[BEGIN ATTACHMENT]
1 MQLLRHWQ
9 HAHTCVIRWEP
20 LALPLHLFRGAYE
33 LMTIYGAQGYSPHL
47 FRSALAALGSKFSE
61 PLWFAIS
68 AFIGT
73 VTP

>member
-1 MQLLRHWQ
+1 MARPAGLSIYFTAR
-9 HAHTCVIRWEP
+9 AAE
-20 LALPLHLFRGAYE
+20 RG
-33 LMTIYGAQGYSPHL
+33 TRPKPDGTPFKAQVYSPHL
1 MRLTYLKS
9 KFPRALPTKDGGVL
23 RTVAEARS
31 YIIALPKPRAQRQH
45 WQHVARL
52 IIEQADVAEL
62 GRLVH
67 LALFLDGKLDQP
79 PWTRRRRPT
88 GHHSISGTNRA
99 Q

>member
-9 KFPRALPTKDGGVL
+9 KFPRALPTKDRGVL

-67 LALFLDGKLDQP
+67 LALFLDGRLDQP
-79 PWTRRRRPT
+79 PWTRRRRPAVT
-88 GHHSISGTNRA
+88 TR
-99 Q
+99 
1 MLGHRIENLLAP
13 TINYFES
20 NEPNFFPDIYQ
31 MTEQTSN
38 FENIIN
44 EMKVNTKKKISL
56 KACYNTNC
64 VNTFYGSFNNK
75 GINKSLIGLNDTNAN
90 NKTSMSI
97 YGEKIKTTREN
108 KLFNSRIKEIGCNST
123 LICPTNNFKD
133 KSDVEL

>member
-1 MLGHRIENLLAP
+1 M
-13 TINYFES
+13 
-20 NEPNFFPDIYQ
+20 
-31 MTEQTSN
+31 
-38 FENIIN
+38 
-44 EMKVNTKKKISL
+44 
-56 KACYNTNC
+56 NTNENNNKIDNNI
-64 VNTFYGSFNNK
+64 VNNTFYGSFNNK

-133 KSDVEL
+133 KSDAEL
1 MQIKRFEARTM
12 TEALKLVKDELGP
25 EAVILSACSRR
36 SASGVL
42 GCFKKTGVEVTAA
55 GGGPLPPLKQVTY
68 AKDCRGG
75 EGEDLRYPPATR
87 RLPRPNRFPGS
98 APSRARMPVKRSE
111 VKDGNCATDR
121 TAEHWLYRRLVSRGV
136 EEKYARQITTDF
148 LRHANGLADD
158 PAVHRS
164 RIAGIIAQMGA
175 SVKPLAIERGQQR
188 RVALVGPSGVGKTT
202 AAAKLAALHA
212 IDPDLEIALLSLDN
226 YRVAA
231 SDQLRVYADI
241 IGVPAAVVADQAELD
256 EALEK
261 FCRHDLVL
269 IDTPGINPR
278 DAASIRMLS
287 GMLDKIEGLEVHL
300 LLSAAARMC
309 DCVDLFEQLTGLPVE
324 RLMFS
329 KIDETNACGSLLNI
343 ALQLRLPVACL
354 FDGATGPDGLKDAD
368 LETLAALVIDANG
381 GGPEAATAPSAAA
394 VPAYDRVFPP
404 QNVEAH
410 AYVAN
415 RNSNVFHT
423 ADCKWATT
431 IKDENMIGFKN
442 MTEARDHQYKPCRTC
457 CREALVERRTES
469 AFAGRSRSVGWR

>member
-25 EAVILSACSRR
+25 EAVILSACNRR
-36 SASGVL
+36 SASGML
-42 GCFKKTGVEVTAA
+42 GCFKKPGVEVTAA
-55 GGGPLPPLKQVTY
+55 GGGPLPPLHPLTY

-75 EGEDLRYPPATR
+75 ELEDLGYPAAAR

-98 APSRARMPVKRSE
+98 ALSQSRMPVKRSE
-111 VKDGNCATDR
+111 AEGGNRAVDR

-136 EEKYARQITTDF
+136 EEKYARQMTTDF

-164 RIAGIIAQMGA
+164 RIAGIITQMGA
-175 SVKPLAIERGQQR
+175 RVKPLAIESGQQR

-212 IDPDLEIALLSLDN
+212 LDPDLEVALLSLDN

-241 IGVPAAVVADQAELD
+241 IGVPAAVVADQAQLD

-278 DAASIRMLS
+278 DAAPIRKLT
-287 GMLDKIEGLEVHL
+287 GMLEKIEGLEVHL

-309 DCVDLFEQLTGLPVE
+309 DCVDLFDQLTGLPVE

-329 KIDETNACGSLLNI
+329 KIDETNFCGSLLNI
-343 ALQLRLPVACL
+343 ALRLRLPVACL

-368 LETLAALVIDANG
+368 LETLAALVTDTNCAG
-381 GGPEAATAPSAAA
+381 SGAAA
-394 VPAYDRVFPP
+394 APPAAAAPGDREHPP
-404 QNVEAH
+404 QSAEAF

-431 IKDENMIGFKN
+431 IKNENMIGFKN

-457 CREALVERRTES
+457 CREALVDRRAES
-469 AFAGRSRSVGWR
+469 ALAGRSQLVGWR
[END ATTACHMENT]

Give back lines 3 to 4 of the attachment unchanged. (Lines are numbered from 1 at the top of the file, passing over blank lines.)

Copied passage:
20 LALPLHLFRGAYE
33 LMTIYGAQGYSPHL